- Lack of funding for infrastructure improvements in the early days.
- Lack of support for travel plans, monitoring, and evaluation.
- Reluctance of schools to take on extra projects.
- Parents' fears for the safety of their children and their perception that cycling is unsafe.
- Habitual car use and perception that cars are the safest, best way to travel.
- Sustrans SR2S budget is approximately $307,000* a year.
- National government allocated $76 million* in the last four years for cycling and walking projects, including Safe Routes To School.
- In 2001, national government provided $14 million* over three years to fund school travel plans in 100 communities.
- Local transport authorities allocated between $230,000* and $768,000* a year for SR2S efforts in four communities involved in SR2S since the demonstration phase.
- Advocacy groups have been campaigning for public support of Home Zones since 1996. In home zones, residential streets have been redesigned using the Dutch concept of “woonerf” or “yard” to promote interaction among neighbors.
- In 1999, legal changes allowed streets to be used for purposes other than moving vehicles. Several pilot sites were recognized.
- Local residents helped plan and implement projects, resulting in community-building.
- National government allocated $43.5 million* in 2001 to develop and construct more Home Zones.
- Fierce competition for funding resulted in awards to 61 different communities.
- Experience with more than 50 traffic-calming schemes report that lower speeds reduce injuries.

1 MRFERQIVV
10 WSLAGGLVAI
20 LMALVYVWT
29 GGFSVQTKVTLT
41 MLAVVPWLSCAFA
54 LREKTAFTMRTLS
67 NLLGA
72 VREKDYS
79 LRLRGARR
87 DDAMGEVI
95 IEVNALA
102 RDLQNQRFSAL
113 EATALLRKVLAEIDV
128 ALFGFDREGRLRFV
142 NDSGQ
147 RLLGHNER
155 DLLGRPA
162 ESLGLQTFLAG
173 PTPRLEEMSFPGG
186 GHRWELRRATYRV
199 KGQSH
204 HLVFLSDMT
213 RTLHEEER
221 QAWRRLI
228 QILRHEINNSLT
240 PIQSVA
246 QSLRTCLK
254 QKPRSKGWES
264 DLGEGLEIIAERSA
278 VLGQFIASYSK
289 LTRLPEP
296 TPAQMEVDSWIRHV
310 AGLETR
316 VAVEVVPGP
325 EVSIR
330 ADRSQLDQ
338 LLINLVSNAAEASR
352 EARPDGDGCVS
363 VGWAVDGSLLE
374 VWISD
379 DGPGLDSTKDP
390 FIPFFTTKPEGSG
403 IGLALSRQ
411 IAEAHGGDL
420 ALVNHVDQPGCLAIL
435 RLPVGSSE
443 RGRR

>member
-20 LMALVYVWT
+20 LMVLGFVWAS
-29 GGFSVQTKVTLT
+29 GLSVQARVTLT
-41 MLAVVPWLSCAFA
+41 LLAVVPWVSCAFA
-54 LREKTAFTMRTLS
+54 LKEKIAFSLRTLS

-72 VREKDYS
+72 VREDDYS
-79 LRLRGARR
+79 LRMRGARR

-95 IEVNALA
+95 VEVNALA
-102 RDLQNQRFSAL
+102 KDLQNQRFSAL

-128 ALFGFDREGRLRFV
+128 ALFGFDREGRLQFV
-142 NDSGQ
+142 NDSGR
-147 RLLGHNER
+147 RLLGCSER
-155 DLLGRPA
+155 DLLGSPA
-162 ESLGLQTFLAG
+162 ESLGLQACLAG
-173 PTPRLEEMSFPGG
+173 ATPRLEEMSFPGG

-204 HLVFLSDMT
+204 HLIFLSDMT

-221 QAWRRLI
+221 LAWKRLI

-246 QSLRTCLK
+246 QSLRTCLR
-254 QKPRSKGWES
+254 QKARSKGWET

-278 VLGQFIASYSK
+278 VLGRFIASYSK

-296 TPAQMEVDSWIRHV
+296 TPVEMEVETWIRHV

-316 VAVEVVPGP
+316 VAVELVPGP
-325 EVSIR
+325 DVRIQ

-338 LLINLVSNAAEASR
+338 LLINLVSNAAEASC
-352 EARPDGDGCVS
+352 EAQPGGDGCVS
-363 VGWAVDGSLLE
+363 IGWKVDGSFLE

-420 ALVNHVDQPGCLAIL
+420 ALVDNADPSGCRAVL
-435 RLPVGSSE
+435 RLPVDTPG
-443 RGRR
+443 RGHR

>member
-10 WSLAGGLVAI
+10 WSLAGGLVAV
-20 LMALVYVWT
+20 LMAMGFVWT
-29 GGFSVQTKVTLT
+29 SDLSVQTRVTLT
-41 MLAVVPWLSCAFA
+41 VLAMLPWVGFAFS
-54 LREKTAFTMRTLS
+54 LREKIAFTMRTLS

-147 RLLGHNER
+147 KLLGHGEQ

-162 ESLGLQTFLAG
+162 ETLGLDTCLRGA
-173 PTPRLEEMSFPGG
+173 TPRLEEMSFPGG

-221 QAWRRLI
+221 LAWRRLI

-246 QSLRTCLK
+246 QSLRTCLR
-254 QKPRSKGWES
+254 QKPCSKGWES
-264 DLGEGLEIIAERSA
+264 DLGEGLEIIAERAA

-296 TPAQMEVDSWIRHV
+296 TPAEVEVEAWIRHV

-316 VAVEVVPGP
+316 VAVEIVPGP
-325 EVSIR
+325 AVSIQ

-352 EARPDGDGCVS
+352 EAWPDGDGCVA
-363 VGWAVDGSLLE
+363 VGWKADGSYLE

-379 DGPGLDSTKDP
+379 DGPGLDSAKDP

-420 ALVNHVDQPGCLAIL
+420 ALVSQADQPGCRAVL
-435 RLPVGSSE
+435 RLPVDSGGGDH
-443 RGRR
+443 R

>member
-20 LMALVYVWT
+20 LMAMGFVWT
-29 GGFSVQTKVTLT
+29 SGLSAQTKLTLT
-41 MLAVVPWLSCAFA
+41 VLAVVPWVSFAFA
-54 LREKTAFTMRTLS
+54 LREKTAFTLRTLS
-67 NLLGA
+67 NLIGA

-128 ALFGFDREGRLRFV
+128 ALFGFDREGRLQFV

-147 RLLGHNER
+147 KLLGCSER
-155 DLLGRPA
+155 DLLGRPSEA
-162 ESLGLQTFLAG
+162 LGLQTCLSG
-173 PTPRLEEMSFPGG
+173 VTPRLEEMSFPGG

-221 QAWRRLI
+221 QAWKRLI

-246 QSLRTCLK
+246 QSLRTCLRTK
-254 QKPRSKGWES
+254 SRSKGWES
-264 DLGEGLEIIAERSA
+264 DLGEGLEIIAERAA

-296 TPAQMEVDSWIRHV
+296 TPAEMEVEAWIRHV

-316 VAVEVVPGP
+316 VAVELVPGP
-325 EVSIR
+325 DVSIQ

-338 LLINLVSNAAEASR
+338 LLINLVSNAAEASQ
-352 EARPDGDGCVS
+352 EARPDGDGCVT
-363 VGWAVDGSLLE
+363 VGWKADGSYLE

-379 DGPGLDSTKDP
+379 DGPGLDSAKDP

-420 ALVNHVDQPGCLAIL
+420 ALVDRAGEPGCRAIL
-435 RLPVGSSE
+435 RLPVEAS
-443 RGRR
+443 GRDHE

- Strategies include narrowing roads, marking roads, coloring surfaces and traffic islands, and placing physical deflection measures and signs on gateways.
- In a project at Ayres Road, slower speeds and less vehicle noise led to greater numbers of villagers saying that they walked to shops daily — up from 25 percent to 40 percent in one year.
- Looking at village traffic-calming projects from 1992 to 1997, the project leaders found that when auto speeds dropped two to seven miles per hour, injury crashes were reduced by 47 percent.
- Installation of village traffic-calming greatly reduced injuries
to children in the communities involved:
- Child pedestrian injuries dropped by
- Child pedestrians killed or seriously injured dropped by 77
- Child cyclist injuries dropped by 51 percent and
- Child cyclists killed or seriously injured dropped by 49 percent
- Funding from local transportation agencies varied widely.
Great Britain's national efforts – public and private—although not originally coordinated, complement each other and have led to significant reduction in injuries, changes in how parents and children travel, and better facilities for bicycling and walking. Advocates say that coordination is improving but needs to be better. Communities and local governments have become more interested in making changes so that children can walk and bike to school more safely. Using information from established projects such as “woonerfs” in the Netherlands and Safe Routes To School in Denmark was helpful. Funding from various sources has been required to implement educational efforts and make engineering changes.
Rhian Barnes, Geoff Gilbert
Web site: www.saferoutestoschools.org.uk
Web site: www.homezonenews.org.uk
Department for Transport
Web site: www.dft.gov.uk
(formerly Department of Transport, Local Government and the Regions)
A Safer Journey To School
Transport 2000 Trust
The national downward trend of children
walking to school seems to be reversing. In 2000, walkers increased
by two percent from the previous year.